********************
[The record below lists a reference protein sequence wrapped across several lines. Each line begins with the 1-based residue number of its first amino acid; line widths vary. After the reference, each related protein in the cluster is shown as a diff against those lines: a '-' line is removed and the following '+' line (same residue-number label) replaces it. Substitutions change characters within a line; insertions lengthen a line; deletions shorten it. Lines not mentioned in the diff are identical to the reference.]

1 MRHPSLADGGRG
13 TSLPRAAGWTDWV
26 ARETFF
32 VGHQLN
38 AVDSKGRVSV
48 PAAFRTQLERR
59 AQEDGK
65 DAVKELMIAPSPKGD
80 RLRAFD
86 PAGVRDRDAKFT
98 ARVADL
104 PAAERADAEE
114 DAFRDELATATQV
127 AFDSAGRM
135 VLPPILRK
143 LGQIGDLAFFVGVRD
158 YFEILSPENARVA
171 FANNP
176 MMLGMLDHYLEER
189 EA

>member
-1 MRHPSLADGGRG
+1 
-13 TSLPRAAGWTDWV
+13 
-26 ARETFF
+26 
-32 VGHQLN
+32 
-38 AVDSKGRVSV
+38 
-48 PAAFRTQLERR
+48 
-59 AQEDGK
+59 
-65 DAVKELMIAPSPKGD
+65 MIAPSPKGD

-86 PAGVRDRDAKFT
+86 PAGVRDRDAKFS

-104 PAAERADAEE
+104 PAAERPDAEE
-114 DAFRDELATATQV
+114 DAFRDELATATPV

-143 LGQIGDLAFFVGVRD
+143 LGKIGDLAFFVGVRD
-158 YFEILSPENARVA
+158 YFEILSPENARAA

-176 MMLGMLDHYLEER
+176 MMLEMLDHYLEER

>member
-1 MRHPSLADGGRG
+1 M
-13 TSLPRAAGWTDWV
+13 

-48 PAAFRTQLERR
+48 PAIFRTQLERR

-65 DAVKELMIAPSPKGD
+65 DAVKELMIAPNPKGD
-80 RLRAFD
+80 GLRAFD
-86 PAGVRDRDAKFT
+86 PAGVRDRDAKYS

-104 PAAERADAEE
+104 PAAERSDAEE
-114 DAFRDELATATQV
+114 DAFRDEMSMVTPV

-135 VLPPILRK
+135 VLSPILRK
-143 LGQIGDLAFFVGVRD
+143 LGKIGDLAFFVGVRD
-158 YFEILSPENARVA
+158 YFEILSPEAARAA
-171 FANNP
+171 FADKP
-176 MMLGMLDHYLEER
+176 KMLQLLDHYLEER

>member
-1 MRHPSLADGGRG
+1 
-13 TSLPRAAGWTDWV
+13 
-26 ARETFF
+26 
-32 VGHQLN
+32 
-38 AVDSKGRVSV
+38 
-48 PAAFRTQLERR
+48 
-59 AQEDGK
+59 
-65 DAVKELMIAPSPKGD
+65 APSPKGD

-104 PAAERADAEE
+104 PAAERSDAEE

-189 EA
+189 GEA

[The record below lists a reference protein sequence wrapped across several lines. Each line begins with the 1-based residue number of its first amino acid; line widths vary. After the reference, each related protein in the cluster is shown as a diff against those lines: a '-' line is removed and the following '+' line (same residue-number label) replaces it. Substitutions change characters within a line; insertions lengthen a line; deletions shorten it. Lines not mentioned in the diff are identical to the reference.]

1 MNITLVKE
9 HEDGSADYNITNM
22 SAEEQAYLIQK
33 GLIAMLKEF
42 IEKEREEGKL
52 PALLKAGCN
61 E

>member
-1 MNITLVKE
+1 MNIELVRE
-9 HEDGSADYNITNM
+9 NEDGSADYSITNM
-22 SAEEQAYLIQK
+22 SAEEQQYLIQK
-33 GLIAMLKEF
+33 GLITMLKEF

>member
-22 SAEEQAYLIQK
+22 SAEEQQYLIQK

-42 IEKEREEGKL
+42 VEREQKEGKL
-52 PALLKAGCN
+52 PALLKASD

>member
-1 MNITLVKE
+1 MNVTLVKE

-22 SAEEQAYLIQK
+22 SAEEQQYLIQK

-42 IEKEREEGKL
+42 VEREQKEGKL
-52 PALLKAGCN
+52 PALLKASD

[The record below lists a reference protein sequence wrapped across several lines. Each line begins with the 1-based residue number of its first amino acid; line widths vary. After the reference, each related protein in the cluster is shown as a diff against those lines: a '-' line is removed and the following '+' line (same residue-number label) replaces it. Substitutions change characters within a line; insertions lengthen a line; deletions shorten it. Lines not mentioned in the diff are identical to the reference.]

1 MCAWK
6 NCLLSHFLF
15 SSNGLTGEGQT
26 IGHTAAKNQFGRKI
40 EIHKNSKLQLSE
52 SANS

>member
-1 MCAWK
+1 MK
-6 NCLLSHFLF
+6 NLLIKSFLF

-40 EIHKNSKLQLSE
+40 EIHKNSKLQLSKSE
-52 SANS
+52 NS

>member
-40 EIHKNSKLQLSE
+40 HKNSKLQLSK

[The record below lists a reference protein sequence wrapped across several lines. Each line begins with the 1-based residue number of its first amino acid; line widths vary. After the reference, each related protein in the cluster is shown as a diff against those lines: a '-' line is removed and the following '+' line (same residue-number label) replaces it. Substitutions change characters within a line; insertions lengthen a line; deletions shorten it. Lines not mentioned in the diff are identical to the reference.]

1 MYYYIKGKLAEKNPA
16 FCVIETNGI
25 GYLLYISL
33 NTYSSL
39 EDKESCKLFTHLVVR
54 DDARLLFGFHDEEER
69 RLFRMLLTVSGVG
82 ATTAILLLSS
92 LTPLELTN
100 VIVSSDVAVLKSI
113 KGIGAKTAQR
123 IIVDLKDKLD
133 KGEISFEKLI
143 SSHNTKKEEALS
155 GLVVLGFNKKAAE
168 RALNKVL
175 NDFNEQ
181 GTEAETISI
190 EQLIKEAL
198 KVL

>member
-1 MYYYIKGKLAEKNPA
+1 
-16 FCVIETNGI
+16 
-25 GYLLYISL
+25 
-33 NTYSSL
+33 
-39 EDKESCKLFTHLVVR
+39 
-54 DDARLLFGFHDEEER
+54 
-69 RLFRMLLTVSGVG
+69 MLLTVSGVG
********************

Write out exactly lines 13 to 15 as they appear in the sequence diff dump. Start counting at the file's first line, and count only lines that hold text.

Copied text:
104 PAAERADAEE
114 DAFRDELATATQV
127 AFDSAGRM